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Bad data is good data... but for how long?

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Following better-than-expected inflation print for April 2024, investors found once again an excuse for relatively bad data to be good for the market in anticipation of rate cuts, causing the S&P 500 Index (SPX) and other indices to soar to new all-time highs. However, just three or four months ago, the general expectations were for seven rate cuts in 2024, something we quickly ruled out when these assumptions emerged. After data in the first quarter revealed sticky inflation numbers, these expectations dropped dramatically to only one or two rate cuts by the year’s end. Thus, by now, it should probably be out of the question whether the Federal Reserve will continue to prioritize controlling inflation over unemployment, which has also been slowly rising. In fact, the unemployment rate rose to 3.9% last month, reaching the highest level since early 2022, when excluding the same print for February 2024. Yet, while the 0.5% increase from the lows does not seem significant, historically, a 1% rise in unemployment has been typically accompanied by a recession. Therefore, even though the rate of increase is slow, unemployment is moving in a concerning direction. Besides that, U-6 unemployment is growing much faster, and there are many other discrepancies in the labor market data, which could potentially hint at a much worse state of the economy that is being reported.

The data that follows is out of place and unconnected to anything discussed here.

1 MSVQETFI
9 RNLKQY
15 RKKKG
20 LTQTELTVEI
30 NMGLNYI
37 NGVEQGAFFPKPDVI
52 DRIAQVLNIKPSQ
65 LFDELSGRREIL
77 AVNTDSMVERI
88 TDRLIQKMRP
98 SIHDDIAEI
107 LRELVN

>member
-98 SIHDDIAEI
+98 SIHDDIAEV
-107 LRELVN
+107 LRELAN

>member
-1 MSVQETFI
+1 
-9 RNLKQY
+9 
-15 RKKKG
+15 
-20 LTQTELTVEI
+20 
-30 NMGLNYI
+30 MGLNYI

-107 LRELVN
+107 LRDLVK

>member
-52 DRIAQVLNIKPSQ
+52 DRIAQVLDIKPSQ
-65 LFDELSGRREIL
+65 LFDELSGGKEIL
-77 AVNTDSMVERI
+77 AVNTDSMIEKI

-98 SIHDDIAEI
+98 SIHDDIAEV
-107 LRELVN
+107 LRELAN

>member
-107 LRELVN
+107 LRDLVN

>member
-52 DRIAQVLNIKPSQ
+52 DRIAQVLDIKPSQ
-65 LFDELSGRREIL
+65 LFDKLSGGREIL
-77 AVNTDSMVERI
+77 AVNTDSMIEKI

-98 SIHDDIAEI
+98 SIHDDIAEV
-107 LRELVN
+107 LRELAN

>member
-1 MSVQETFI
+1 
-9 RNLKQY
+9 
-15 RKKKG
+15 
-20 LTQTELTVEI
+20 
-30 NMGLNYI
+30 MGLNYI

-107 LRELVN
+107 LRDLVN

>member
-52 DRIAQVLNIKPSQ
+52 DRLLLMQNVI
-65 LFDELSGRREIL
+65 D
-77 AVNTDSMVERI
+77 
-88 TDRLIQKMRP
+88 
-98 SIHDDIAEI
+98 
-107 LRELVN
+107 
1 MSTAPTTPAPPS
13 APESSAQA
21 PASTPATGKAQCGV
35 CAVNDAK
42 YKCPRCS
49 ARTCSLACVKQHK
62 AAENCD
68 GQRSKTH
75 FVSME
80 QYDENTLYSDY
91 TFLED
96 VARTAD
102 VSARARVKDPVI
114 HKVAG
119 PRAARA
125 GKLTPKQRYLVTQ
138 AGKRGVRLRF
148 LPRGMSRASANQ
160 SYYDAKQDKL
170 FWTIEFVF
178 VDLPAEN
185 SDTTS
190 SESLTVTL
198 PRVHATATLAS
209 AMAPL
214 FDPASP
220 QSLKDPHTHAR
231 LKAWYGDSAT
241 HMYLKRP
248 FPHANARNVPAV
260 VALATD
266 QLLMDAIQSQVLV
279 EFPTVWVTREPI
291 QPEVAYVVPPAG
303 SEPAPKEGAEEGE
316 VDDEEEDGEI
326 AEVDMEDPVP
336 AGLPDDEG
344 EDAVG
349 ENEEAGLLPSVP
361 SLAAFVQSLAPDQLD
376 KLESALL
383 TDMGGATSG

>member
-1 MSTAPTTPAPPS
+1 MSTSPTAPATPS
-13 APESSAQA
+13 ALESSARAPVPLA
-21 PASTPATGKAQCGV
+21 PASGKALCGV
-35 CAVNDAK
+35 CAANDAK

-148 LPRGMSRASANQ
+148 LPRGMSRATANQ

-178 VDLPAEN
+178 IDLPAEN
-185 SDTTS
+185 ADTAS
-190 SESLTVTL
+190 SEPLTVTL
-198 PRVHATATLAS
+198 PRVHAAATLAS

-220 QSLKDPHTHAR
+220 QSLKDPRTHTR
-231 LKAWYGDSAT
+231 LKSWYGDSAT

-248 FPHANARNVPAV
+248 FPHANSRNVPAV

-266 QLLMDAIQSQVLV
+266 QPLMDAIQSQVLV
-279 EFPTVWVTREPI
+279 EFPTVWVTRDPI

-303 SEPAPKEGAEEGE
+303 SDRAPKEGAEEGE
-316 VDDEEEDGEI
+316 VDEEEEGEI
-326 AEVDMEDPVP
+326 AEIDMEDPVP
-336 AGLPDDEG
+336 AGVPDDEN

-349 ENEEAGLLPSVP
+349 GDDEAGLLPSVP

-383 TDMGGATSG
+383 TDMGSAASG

The monthly graph of the unemployment rate in the United States is shown above.

 

Another interesting detail is that retail sales remained unchanged in April 2024 from the previous month, and the yearly change amounted to 3%, while inflation rose by 3.4% during the same period. In addition to that, the United States ISM PMI contracted last month, and expansion in the United States S&P Global Composite PMI eased. Again, while these are not outright horrible developments, the economic slowdown will likely become even more apparent in the coming months as the FED keeps a tight monetary policy for longer, putting additional pressure on economic activity and exacerbating the challenges faced by various sectors and consumers. With that, the question lingers over how much longer investors will continue to interpret bad data as good in anticipation of something that is not coming and will only serve to confirm the economy is really not faring that well when it comes.

 

One of the challenges in the current environment is debt servicing. This fact is strongly reflected in soaring delinquencies on credit card loans, which have nearly doubled since the Federal Reserve started the hiking cycle.

 

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